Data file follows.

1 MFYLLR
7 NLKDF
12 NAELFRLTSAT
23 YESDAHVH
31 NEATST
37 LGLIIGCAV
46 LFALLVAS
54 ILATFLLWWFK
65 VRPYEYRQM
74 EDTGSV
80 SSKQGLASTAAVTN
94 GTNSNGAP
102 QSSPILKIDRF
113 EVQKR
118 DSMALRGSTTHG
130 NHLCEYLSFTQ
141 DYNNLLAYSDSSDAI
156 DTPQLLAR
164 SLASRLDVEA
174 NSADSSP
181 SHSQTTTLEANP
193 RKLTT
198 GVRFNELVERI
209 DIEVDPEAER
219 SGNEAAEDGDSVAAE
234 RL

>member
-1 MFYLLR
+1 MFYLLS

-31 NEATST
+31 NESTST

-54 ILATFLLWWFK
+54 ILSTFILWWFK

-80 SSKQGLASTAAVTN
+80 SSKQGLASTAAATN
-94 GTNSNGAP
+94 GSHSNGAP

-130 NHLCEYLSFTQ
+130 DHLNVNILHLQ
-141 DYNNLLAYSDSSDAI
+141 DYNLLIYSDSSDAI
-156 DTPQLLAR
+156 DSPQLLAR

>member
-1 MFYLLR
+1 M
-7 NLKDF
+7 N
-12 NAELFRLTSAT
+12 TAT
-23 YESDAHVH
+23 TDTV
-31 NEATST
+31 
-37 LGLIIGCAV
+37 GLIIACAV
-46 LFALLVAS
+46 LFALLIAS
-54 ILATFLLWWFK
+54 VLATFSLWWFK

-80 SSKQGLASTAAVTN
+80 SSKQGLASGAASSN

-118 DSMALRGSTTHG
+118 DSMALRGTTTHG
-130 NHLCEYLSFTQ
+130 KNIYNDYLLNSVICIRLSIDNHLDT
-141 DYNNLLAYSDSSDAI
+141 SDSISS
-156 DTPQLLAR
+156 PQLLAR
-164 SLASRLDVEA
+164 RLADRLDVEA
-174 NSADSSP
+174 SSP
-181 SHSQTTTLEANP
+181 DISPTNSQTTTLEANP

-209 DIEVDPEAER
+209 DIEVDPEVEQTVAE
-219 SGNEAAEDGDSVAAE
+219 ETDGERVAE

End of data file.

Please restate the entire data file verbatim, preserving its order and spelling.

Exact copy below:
1 MFYLLR
7 NLKDF
12 NAELFRLTSAT
23 YESDAHVH
31 NEATST
37 LGLIIGCAV
46 LFALLVAS
54 ILATFLLWWFK
65 VRPYEYRQM
74 EDTGSV
80 SSKQGLASTAAVTN
94 GTNSNGAP
102 QSSPILKIDRF
113 EVQKR
118 DSMALRGSTTHG
130 NHLCEYLSFTQ
141 DYNNLLAYSDSSDAI
156 DTPQLLAR
164 SLASRLDVEA
174 NSADSSP
181 SHSQTTTLEANP
193 RKLTT
198 GVRFNELVERI
209 DIEVDPEAER
219 SGNEAAEDGDSVAAE
234 RL

>member
-1 MFYLLR
+1 MFYLLS

-31 NEATST
+31 NESTST

-54 ILATFLLWWFK
+54 ILSTFILWWFK

-80 SSKQGLASTAAVTN
+80 SSKQGLASTAAATN
-94 GTNSNGAP
+94 GSHSNGAP

-130 NHLCEYLSFTQ
+130 DHLNVNILHLQ
-141 DYNNLLAYSDSSDAI
+141 DYNLLIYSDSSDAI
-156 DTPQLLAR
+156 DSPQLLAR

>member
-1 MFYLLR
+1 M
-7 NLKDF
+7 N
-12 NAELFRLTSAT
+12 TAT
-23 YESDAHVH
+23 TDTV
-31 NEATST
+31 
-37 LGLIIGCAV
+37 GLIIACAV
-46 LFALLVAS
+46 LFALLIAS
-54 ILATFLLWWFK
+54 VLATFSLWWFK

-80 SSKQGLASTAAVTN
+80 SSKQGLASGAASSN

-118 DSMALRGSTTHG
+118 DSMALRGTTTHG
-130 NHLCEYLSFTQ
+130 KNIYNDYLLNSVICIRLSIDNHLDT
-141 DYNNLLAYSDSSDAI
+141 SDSISS
-156 DTPQLLAR
+156 PQLLAR
-164 SLASRLDVEA
+164 RLADRLDVEA
-174 NSADSSP
+174 SSP
-181 SHSQTTTLEANP
+181 DISPTNSQTTTLEANP

-209 DIEVDPEAER
+209 DIEVDPEVEQTVAE
-219 SGNEAAEDGDSVAAE
+219 ETDGERVAE